Australia’s cyber security: a unique opportunity
Introduction: statement of national security strategy
Australia’s national Cyber Security Strategy (“the Strategy”) was released in April 2016 by the Department of Prime Minister and Cabinet, under Prime Minister Malcolm Turnbull’s government. The Strategy is the second of its kind for Australia, being preceded only by the 2009 Cyber Security' Strategy (CSS), and has been perceived as being more “in touch” with Australia’s cyber needs (Stuparu, 2016), also providing broader strategic direction and deliverables, though some still found it to be vague, especially around lack of funding (Austin & Slay, 2016).
The Strategy covers five key areas:
- 1 A national cyber partnership;
- 2 Strong cyber defenses;
- 3 Global responsibility and influence;
- 4 Growth and innovation; and
- 5 A cyber smart nation (PMC, 2016: 5).
Since 2016, substantial progress has been made in the first and fourth areas, especially' through the work of the Australian Cyber Security' Growth Network (AustCyber). The second area also saw the Australian Signals Directorate update the Information Security Manual (ISM) and Essential Eight," as well as complete a network of Joint Cyber Security' Centres across Australia, among other successful initiatives. The third area was addressed through the creation of Australia’s International Cyber Engagement Strategy (DFAT, 2017), a document which will be discussed in further detail in the International Governance section below. The fifth and final key area has seen some more modest progress through enterprises such as the ACSC Threat Report release (ACSC, 2017) and those on the education front; for example, vocational education agreed to a national curriculum for a Certificate IV in Cyber Security (Sadler, 2018).
A point which has, however, been heavily criticized is that of the Strategy’s promised annual updates (Bashfield, 2019), of which only the first was delivered in 2017 (PMC, 2017), while Australia was still under the Turnbull government.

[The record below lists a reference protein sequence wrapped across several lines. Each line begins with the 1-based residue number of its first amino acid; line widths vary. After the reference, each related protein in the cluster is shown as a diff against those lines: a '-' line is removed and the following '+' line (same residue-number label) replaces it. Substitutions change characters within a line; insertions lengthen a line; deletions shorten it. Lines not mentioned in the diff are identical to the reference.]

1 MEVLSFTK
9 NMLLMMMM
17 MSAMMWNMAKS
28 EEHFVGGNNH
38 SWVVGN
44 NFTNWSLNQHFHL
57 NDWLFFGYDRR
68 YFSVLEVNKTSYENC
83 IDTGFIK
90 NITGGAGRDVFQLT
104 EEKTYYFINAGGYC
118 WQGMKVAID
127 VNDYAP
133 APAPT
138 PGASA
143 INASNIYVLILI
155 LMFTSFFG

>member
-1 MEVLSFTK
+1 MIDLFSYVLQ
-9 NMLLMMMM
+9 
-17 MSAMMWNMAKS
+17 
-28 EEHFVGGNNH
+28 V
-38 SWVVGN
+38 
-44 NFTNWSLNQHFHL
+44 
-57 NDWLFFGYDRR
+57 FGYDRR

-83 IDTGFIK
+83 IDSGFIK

Though not officially announced as yet, a new Cyber Security Strategy is expected in 2020, as the current Strategy refers to its themes of action “over the next four years to 2020” (PMC, 2016) and the present government has arguably demonstrated a lack of action on progressing the existing Strategy' (Bashfield, 2019).
A few months prior to the Strategy’s release, namely in February', Australia also put out the 2016 Defence White Paper (“the White Paper”). Unlike the Strategy, the White Paper focused purely on defense capacity and capability' plans over the coming years, along with some broad budgetary' allocations. It is a very different document in style and purpose, representing “how Defence meshes with national efforts” to achieve long-term cyber resilience in Australia (Scully, 2016: 115).
It is important to recognize, however, that the White Paper “gives us no hint as to whether Australia recognises cyber space as a discrete domain of warfare” in the way' the United States of America “formally recognised cyber space as a fifth domain” in 2010 (Scully, 2016: 116).
Its main cyber-related outputs are articulated in a broad section entitled “Intelligence Surveillance and Reconnaissance, Space, Electronic Warfare, and Cyber Security'.” The focus is on intelligence gathering and electronic warfare support to the existing services, and one notable point is that of the Information Warfare Division’s creation, a “unit of key'board soldiers,” initially 100 personnel-strong but set to grow to 900 within 10 years (McGhee, 2017).
It is worth mentioning that other areas of government have also published their own cyber strategies, applicable to their own department, such as the Department of Human Services’ Cyber Security Strategy 2018—22 (DHS, 2018).
Australia has defined a number of key' terms which are relevant to the basis of the national cyber conversation. Examples include cybersecurity', cybercrime, cyberterrorism, and critical infrastructure, for which definitions are provided below. Though not word-for-word, and though not all defined in the one place in Australia’s case, these broadly align with the views that Five Ey'es partners seem to have on the matters.'
First, and “[i]n simple terms, cybersecurity involves the protection of computer systems connected to the Internet” (APH, n.d.b). Otherwise put, it is “an ongoing journey (...) about protecting your technology' and information from accidental or illicit access, corruption, theft or damage” (Australian Government, n.d.b).